No Plans to Limit Women in Combat, General Says

Vice Chief of Staff of the Army Gen. Daniel B. Allyn recognizes Army Staff Sgt. Kendra Langsford for outstanding performance as an intelligence noncommissioned officer at Camp Lemonnier, Jan. 16, 2017. (U.S. Air National Guard/Master Sgt. Paul Gorman)
Vice Chief of Staff of the Army Gen. Daniel B. Allyn recognizes Army Staff Sgt. Kendra Langsford for outstanding performance as an intelligence noncommissioned officer at Camp Lemonnier, Jan. 16, 2017. (U.S. Air National Guard/Master Sgt. Paul Gorman)

Despite rumors to the contrary, there's nothing in the works at the Defense Department to revise current rules opening combat roles to women who qualify, Army Vice Chief of Staff Gen. Daniel Allyn said Tuesday.

"There's been no conversation in the Pentagon about reviewing [or] revising the commitment that's been made to gender integration," Allyn said in testimony during a House Armed Services Committee hearing.

Allyn was responding to questions from Rep. Jackie Speier, a California Democrat, who said she had heard "rumblings that the [Trump] administration" with input from Defense Secretary Jim Mattis and Joint Chiefs Chairman Gen. Joseph Dunford was "talking about reviewing, revising or appealing this policy" to have all military occupational specialties open to women.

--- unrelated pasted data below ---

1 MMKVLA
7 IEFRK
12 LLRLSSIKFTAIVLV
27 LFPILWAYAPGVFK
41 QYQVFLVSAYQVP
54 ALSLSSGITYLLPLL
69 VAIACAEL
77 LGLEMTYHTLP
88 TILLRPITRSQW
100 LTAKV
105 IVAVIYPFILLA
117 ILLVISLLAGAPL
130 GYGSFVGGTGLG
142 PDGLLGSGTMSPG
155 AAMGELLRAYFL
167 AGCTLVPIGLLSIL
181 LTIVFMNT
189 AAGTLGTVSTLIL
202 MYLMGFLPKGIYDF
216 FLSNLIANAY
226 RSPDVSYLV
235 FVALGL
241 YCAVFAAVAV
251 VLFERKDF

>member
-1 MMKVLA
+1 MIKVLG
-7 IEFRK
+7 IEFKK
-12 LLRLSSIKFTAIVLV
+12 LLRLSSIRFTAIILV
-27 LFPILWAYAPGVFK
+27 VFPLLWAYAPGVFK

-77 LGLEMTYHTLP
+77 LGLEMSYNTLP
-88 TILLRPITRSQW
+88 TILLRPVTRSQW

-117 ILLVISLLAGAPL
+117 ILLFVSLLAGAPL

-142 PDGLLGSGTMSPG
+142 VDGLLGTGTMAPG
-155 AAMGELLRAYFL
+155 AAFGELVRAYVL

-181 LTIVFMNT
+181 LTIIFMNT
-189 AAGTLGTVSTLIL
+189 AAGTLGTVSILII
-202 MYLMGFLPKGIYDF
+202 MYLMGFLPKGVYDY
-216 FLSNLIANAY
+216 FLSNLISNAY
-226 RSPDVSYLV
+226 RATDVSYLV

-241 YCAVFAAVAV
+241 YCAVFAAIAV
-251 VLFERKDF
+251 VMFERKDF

Speier asked, "Do you know about any efforts to do that, and doesn't that kind of fly in the face of having the ready workforce we need if you're excluding women who are capable to engage in combat?"

Allyn, who spent much of his time at the hearing complaining that Army readiness is being affected by budget cuts, said the current state of readiness of all the services could not be maintained without having women able to fill roles that were previously closed to them.

"We're all achieving higher levels of readiness now that we are opening it up to 100 percent of the population of America being able to contribute," he said.

Mattis raised concerns among advocates of gender integration, and possibly gave some encouragement to critics, when he said at his Senate confirmation hearing last month that he might "look at it" if a field commander came to him with a perceived problem about having women on the front lines.

However, he said, "The standards are the standards and, when people meet the standards, then that's the end of the discussion on that."

"I have no plan to oppose women serving in any aspect in our military," Mattis said. "In 2003, I had hundreds of Marines who happened to be women, serving in my 23,000-person Marine division. I put them right into the front lines just like everyone else."

"If someone brings me a problem, I'll look at. But I'm not coming in looking for problems -- I'm looking for ways to get the department so it's at its most lethal stance."

-- Richard Sisk can be reached at Richard.Sisk@Military.com.

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